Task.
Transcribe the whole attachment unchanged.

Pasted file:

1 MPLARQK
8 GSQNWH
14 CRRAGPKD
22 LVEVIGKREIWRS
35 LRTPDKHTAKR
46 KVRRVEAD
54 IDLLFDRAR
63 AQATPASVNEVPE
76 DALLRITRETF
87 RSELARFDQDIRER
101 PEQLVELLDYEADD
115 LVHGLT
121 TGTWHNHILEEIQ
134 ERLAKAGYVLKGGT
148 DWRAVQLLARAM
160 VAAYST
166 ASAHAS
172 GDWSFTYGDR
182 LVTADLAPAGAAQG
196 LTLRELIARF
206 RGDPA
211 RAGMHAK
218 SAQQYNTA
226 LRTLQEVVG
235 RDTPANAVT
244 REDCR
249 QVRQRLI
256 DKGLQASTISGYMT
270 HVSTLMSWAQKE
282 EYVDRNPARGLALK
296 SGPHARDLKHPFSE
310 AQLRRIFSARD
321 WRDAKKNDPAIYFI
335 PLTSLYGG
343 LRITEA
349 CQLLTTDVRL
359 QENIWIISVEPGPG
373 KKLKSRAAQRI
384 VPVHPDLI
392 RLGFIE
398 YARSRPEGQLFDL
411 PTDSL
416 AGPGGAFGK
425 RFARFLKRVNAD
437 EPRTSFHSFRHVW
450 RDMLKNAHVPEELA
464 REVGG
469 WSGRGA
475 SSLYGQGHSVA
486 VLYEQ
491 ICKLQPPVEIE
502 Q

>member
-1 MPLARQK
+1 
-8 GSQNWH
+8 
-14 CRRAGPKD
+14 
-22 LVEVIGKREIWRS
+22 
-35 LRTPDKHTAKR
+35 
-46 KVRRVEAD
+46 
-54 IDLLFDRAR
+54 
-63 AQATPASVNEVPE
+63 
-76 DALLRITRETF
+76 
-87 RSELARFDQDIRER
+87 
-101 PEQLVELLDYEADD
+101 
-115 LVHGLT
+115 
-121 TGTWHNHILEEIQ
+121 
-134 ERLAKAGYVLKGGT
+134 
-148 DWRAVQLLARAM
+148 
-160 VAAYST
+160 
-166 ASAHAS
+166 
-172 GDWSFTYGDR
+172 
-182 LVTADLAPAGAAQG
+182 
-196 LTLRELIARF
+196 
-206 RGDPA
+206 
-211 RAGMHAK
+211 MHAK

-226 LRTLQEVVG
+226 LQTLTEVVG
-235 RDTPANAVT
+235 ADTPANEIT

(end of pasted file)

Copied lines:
1 MPLARQK
8 GSQNWH
14 CRRAGPKD
22 LVEVIGKREIWRS
35 LRTPDKHTAKR
46 KVRRVEAD
54 IDLLFDRAR
63 AQATPASVNEVPE
76 DALLRITRETF
87 RSELARFDQDIRER
101 PEQLVELLDYEADD
115 LVHGLT
121 TGTWHNHILEEIQ
134 ERLAKAGYVLKGGT
148 DWRAVQLLARAM
160 VAAYST
166 ASAHAS
172 GDWSFTYGDR
182 LVTADLAPAGAAQG
196 LTLRELIARF
206 RGDPA
211 RAGMHAK
218 SAQQYNTA
226 LRTLQEVVG
235 RDTPANAVT
244 REDCR
249 QVRQRLI
256 DKGLQASTISGYMT
270 HVSTLMSWAQKE
282 EYVDRNPARGLALK
296 SGPHARDLKHPFSE
310 AQLRRIFSARD
321 WRDAKKNDPAIYFI
335 PLTSLYGG
343 LRITEA
349 CQLLTTDVRL
359 QENIWIISVEPGPG
373 KKLKSRAAQRI
384 VPVHPDLI
392 RLGFIE
398 YARSRPEGQLFDL
411 PTDSL
416 AGPGGAFGK
425 RFARFLKRVNAD
437 EPRTSFHSFRHVW
450 RDMLKNAHVPEELA
464 REVGG
469 WSGRGA
475 SSLYGQGHSVA
486 VLYEQ
491 ICKLQPPVEIE
502 Q

>member
-1 MPLARQK
+1 
-8 GSQNWH
+8 
-14 CRRAGPKD
+14 
-22 LVEVIGKREIWRS
+22 
-35 LRTPDKHTAKR
+35 
-46 KVRRVEAD
+46 
-54 IDLLFDRAR
+54 
-63 AQATPASVNEVPE
+63 
-76 DALLRITRETF
+76 
-87 RSELARFDQDIRER
+87 
-101 PEQLVELLDYEADD
+101 
-115 LVHGLT
+115 
-121 TGTWHNHILEEIQ
+121 
-134 ERLAKAGYVLKGGT
+134 
-148 DWRAVQLLARAM
+148 
-160 VAAYST
+160 
-166 ASAHAS
+166 
-172 GDWSFTYGDR
+172 
-182 LVTADLAPAGAAQG
+182 
-196 LTLRELIARF
+196 
-206 RGDPA
+206 
-211 RAGMHAK
+211 MHAK

-226 LRTLQEVVG
+226 LQTLTEVVG
-235 RDTPANAVT
+235 ADTPANEIT